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Last Update: Thursday September 23, 2021

Key Idea: Communicate With Customers

Laurie mails a catalog to customers and also posts her catalog on the web.  At markets she gathers more leads to add to her list.

Key Question:


Put your name in front of customers as often as you can afford to.

Q:  Where does every customer communication plan begin?

A:  With a database.  Building a database should be one of the primary components of a business owner's total business plan. It's absolutely critical that you retain key information about your customers.

Carol Schroeder, owner of Orange Tree Imports, maintains a database that includes the name, address, phone number and purchasing history of her customers. She sends direct mail to them regarding specific items they would find interesting. She also reaches customers with print and radio advertising.

One technique Carol uses to grow her mailing list is to rent the list of a business that has customers like her customers. She told us about renting the one-time use of Bon Appetite’s mailing list for the Zip codes in and around Madison.

Everyone who responded to her mailing by using the coupon or returning the response card is now a permanent part of Orange Tree Imports’ list.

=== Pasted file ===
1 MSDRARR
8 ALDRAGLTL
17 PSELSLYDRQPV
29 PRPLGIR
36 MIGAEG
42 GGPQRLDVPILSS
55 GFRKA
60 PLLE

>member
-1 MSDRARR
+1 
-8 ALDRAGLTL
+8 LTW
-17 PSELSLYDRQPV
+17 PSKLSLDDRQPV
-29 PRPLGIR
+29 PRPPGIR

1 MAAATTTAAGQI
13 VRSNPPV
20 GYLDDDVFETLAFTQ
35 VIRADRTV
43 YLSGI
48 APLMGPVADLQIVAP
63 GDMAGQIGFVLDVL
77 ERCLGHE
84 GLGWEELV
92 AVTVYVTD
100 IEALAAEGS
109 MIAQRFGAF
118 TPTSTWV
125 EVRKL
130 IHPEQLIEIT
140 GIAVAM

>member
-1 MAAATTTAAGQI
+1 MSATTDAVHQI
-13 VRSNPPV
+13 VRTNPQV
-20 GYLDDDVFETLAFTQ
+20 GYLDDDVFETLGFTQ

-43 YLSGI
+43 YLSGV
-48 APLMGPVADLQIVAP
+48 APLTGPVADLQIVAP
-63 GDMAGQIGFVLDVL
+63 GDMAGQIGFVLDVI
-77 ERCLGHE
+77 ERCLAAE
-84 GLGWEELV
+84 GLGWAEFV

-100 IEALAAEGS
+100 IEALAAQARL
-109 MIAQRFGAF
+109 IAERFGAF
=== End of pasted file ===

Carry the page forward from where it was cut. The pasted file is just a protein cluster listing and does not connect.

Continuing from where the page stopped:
Many people dream of having thousands of customers but only a few do the work that must be done to find and win them. In the book, Good to Great, Jim Collins writes that great companies pay attention to details and no task is too tedious.

Scott and Marthalee Mooney, founders of Country Supply, used the good-to-great strategy and didn't even realize it. They wanted to build a list and no task was too small. Scott and Marthalee hand-copied the names and phone numbers of people who were selling horses or equipment from newspapers' classified ads sounds very naive. However, he was only 22 years old when he started the process of building a mailing list. Scott did what made sense to him at the time. He did what he could afford.

Eventually he thought of buying lists from magazines and over time he learned how to find qualified names with less effort. Of course he was naive in 1984 -- but not now.

Scott is a perfect example of a person who eventually learns by trial and error and he is perfectly happy with this technique. In fact, he would probably argue it is the only real way to learn.

To grow your database you can try Carol's technique and/or work with a list broker. First do a profile of your existing customers and your best customers and determine their demographics and the psychographics. If possible, determine why and how they purchase from you. A good list broker will know how to find additional lists of people who look like your best customers.

Think about it

Do you have a customer database?  What does it tell you about your customers?  How often do you contact your customers?  What tedious task needs to be done for you to move your business forward? We guarantee, it is something that no one wants to do.

Clip from: Flap Happy started by manufacturing hats!

Hattie encourages us all,  "Set Profit-Margin Goals."

Santa Monica: In this episode of the television show we take you inside a California business that is making children's hats for Talbots, Nordstrom, Children's Wear Digest and dozens of others. Now they make hundreds of items for retailers (mostly small children's specialty retailers) all around the world.